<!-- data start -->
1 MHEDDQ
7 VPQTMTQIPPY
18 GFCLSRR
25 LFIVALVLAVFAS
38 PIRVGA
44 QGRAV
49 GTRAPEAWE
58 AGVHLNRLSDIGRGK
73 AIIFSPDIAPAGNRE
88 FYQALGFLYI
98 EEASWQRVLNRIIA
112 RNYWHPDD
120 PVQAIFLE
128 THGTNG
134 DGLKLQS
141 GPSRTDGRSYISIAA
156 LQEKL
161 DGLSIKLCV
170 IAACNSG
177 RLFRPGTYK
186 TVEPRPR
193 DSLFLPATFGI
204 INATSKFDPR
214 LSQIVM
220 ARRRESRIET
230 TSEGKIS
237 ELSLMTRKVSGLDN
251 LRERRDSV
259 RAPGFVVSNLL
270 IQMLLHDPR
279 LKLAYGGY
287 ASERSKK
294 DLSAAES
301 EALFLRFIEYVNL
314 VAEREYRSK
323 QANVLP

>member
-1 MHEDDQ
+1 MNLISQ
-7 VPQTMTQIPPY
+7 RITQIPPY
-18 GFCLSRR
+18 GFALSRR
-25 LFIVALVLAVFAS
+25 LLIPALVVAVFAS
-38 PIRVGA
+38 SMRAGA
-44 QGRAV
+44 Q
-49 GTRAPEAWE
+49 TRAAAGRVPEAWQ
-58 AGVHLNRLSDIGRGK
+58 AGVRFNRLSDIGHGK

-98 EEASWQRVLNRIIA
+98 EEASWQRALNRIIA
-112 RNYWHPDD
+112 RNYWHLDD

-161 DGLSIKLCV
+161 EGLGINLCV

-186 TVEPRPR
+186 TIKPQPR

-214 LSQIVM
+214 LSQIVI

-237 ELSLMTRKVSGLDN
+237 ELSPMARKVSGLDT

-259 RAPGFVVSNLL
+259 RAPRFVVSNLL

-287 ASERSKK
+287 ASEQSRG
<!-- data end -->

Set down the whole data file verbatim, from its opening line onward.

1 MHEDDQ
7 VPQTMTQIPPY
18 GFCLSRR
25 LFIVALVLAVFAS
38 PIRVGA
44 QGRAV
49 GTRAPEAWE
58 AGVHLNRLSDIGRGK
73 AIIFSPDIAPAGNRE
88 FYQALGFLYI
98 EEASWQRVLNRIIA
112 RNYWHPDD
120 PVQAIFLE
128 THGTNG
134 DGLKLQS
141 GPSRTDGRSYISIAA
156 LQEKL
161 DGLSIKLCV
170 IAACNSG
177 RLFRPGTYK
186 TVEPRPR
193 DSLFLPATFGI
204 INATSKFDPR
214 LSQIVM
220 ARRRESRIET
230 TSEGKIS
237 ELSLMTRKVSGLDN
251 LRERRDSV
259 RAPGFVVSNLL
270 IQMLLHDPR
279 LKLAYGGY
287 ASERSKK
294 DLSAAES
301 EALFLRFIEYVNL
314 VAEREYRSK
323 QANVLP

>member
-1 MHEDDQ
+1 MNLISQ
-7 VPQTMTQIPPY
+7 RITQIPPY
-18 GFCLSRR
+18 GFALSRR
-25 LFIVALVLAVFAS
+25 LLIPALVVAVFAS
-38 PIRVGA
+38 SMRAGA
-44 QGRAV
+44 Q
-49 GTRAPEAWE
+49 TRAAAGRVPEAWQ
-58 AGVHLNRLSDIGRGK
+58 AGVRFNRLSDIGHGK

-98 EEASWQRVLNRIIA
+98 EEASWQRALNRIIA
-112 RNYWHPDD
+112 RNYWHLDD

-161 DGLSIKLCV
+161 EGLGINLCV

-186 TVEPRPR
+186 TIKPQPR

-214 LSQIVM
+214 LSQIVI

-237 ELSLMTRKVSGLDN
+237 ELSPMARKVSGLDT

-259 RAPGFVVSNLL
+259 RAPRFVVSNLL

-287 ASERSKK
+287 ASEQSRG